HAKA “KA MATE KA MATE” New Zealand v USA

It is an inspiring few minutes at any time to watch a Haka being performed.

The recent New Zealand basketball team version when they played the USA is priceless. I am always inspired by the sound, vision and passion of a haka, usually I see it against Australia and we’re very used to our south Pacific bro’s ‘dance’ but this one has that extra of coming unexpected. The looks on the USA players say so much, they seem intrigued and in a bewildered wonderment at the chant.

Even though the NZ team lost to USA at this point the USA appeared the real loser.

The Afro-American team members will have mostly lost any African or even Caribbean cultural heritage they have in their backgrounds, subsumed by the modern ‘culture’ of the US.

Even though culturally speaking for the Maori that haka is relatively new, the tribal meaning and connection remains in the performance. The fact that as a nation New Zealand has a treaty (Waitangi) with its indigenous population ensures a respect that garners collaborative approaches in many areas of New Zealand policy. Something sadly also missing in Australian history (see last  link below for Yothu Yindi Video ‘Treaty’)

The US is not united and even though Team USA won the game with panache and basketball superiority, my feelings went out particularly to the Afro-American team members who, for a brief moment seemed to recognise something from their past that they had lost.

Ka mate Ka mate

Ka mate Ka mate                                       It is death It is death
Ka ora Ka ora                                             It is life It is life
Ka mate Ka mate                                       It is death It is death
Ka ora Ka ora                                             It is life It is life
Tenei Te Tangata Puhuruhuru               This is the hairy man
Nana i tiki mai whakawhiti te ra             Caused the sun to shine again for me
Upane Upane                                            Up the ladder Up the ladder
Upane Kaupane                                        Up to the top
Whiti te ra                                                  The sun shines! 

Maori Lyrics translated to English see site here  

and from the All Blacks Rugby website some brief background to the Ka Mate chant (see here ) a section appears below.

“KA MATE 

The famous haka; Ka Mate Ka Mate, was composed by Ngati Toa Chieftain Te Rauparaha around 1820, with the story of its composition being well known within the oral histories of Ngati Toa and Ngati Tuwharetoa, the two iwi (tribes) most associated with its origins.

During a time of conflict Te Rauparaha was being pursued by warriors of a rival iwi, and was hidden by Te Wharerangi of Tuwharetoa in a kumara (native sweet potato) pit, with Te Wharerangi’s wife Te Rangikoaea being directed to sit on top. Guided by their Tohunga (scholar/priest) the warriors searched for Te Rauparaha and as they drew near he muttered “Ka Mate Ka Mate” (It is death, it is death).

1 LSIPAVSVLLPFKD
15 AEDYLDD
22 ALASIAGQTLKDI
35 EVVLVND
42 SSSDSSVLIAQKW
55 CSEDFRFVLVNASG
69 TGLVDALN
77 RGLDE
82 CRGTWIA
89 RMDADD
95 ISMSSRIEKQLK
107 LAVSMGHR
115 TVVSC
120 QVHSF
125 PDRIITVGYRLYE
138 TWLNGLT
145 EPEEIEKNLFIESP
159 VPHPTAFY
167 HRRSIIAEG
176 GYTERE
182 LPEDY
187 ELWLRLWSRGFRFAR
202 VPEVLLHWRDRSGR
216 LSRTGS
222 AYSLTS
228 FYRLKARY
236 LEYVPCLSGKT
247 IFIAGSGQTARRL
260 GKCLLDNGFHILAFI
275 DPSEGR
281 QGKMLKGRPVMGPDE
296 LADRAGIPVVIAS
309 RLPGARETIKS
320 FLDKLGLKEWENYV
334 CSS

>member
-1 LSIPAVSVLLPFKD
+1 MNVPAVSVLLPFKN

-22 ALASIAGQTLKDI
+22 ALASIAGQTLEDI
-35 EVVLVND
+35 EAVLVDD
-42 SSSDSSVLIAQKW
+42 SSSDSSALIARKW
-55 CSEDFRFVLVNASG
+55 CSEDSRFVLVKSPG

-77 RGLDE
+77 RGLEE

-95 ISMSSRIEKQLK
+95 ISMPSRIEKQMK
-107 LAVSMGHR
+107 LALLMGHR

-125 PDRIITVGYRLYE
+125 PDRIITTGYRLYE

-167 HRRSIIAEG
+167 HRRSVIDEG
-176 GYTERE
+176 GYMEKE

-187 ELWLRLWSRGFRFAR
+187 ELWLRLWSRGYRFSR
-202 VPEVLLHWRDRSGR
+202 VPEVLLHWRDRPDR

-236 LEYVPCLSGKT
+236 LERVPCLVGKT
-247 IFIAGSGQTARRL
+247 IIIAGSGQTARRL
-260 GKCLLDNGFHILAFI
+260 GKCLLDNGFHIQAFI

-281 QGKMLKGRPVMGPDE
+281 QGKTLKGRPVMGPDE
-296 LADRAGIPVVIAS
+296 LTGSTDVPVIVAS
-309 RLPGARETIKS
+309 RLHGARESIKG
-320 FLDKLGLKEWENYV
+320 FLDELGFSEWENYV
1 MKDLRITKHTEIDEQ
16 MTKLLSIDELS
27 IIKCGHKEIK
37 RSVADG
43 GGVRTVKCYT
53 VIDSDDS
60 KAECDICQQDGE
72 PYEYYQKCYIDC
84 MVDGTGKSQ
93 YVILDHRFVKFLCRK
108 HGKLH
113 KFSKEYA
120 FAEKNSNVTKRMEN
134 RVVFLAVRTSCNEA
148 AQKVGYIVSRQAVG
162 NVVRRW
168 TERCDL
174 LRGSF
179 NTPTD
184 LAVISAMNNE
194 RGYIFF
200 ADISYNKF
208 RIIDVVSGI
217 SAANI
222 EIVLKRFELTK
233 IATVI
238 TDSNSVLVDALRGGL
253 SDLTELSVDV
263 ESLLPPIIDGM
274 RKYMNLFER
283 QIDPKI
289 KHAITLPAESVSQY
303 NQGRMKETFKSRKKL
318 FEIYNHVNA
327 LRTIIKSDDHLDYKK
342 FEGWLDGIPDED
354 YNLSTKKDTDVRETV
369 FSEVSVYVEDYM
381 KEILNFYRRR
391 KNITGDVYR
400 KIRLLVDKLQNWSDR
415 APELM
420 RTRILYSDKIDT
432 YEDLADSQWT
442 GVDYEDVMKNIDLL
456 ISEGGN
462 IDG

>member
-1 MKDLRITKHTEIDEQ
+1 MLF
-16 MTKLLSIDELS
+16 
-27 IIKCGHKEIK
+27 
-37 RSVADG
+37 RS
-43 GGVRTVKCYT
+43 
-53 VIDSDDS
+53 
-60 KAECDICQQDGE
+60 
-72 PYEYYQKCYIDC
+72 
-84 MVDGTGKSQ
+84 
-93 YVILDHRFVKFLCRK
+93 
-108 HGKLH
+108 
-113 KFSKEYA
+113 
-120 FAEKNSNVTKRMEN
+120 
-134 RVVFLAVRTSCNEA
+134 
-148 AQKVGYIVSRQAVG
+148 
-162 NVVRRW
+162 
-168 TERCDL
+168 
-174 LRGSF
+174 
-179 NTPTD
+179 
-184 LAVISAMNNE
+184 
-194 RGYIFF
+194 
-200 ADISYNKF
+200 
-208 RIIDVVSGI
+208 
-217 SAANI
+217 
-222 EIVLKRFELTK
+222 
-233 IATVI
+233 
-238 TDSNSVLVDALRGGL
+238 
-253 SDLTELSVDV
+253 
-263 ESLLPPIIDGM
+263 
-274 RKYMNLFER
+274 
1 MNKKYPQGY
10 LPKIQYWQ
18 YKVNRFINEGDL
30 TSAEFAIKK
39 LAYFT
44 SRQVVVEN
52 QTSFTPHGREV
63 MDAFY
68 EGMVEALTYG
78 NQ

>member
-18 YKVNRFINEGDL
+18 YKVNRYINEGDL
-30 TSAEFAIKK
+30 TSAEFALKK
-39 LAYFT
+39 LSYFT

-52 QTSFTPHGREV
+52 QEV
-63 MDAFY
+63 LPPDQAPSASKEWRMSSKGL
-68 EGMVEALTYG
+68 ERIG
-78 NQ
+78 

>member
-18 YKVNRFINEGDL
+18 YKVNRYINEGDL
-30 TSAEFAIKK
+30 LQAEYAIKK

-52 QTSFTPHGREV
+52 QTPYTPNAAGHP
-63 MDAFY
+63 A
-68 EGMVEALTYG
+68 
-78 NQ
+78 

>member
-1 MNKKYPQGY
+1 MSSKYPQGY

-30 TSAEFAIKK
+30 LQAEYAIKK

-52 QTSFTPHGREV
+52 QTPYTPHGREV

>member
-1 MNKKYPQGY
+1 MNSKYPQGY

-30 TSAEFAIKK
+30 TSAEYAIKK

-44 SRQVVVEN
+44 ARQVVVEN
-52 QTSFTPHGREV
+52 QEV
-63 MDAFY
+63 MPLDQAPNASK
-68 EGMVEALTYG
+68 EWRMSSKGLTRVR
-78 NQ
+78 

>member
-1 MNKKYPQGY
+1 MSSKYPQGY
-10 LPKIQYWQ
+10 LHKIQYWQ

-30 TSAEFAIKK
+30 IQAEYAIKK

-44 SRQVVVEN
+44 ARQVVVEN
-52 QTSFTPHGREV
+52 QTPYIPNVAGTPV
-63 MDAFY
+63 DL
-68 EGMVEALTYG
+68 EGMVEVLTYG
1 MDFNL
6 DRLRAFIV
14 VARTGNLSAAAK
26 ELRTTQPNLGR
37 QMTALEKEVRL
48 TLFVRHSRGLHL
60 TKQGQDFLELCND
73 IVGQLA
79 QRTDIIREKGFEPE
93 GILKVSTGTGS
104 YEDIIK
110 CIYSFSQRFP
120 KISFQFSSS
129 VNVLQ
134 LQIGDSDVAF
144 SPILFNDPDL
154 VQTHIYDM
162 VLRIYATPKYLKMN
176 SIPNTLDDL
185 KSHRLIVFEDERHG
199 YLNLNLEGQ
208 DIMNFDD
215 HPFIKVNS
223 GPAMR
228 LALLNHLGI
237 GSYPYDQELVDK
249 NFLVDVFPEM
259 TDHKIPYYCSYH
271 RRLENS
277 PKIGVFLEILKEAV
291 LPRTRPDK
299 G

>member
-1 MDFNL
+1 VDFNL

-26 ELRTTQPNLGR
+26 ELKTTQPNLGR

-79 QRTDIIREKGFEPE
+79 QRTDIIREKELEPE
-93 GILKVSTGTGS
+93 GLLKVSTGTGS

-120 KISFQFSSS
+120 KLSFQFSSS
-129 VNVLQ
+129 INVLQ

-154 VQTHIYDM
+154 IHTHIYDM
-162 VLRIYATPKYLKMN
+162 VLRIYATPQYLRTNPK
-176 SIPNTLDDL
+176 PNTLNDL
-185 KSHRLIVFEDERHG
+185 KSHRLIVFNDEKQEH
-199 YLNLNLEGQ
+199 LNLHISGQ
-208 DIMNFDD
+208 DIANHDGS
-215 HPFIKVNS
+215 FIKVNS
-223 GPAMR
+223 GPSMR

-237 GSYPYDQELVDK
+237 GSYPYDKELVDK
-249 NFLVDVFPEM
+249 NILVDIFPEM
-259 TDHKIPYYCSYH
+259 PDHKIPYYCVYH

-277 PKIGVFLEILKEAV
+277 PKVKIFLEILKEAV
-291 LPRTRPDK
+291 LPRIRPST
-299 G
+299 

Concealed from the Tohunga by the spiritual powers of both food and the woman above, Te Rauparaha was not discovered, and as the searchers passed overhead he muttered “Ka ora Ka ora” (It is life, it is life). When the warriors finally departed Te Rauparaha was able to climb up out of the kumara pit chanting “Tenei te tangata puhuruhuru nana nei i tiki mai whaka whiti te ra”. There are many interpretations of these words and “tangata puhuruhuru” may be a reference to the hairy man (Te Wharerangi), but Ngati Toa oral tradition holds that Te Rauparaha was giving credit to the spiritual power of Te Rangikoaea as he ascended (Upane, Kaupane) from the darkness of the pit into the light of the sun (Whiti te ra! Hi!)

Then there’s the All Blacks additional Haka, ‘Kapa O Pango’ translated simply as ‘team in black’.

Rather than replace the traditional haka, Ka Mate, Kapa O Pango sits alongside it as a new addition to the All Blacks’ tradition. Kapa O Pango is performed from time to time at the team’s discretion………….. A year in the making, Kapa O Pango was written for the team by Derek Lardelli, an expert in tikanga Maori (Maori culture and customs) of the Ngati Porou iwi. Its words and actions celebrate the land of New Zealand, the silver fern and its warriors in black.

Kapa O Panngo                                      Let me go back to my first gasp of breath
kia whakata hoki au i ahau                  Let my life force return to the earth
hi aue, hi                                                                        

ko aotearoa e ngunguru nei                   It is New Zealand that thunders now
au! au! aue ha!                                           And it is my time! It is my moment!
ko Kapa O e ngunguru nei                      The passion ignites! This defines us as the All Blacks
au! au! aue ha!                                           And it is my time! It is my moment!  
i ahaha                                                        The anticipation explodes!
ka tu te ihiihi                                               Feel the power              
ka tu te wanawana                                     Our dominance rises                   
ki runga i te rangi e tu iho nei, tu iho nei Our supremacy emerges To be placed on high
ponga ra!                                                       Silver fern!
Kapa O Pango!                                             All Blacks!
ponga ra!                                                      Silver fern!               
Kapa O Pango!                                             All Blacks!
aue hi!                                                            aue hi!

RESPECT! to New Zealand for the Treaty

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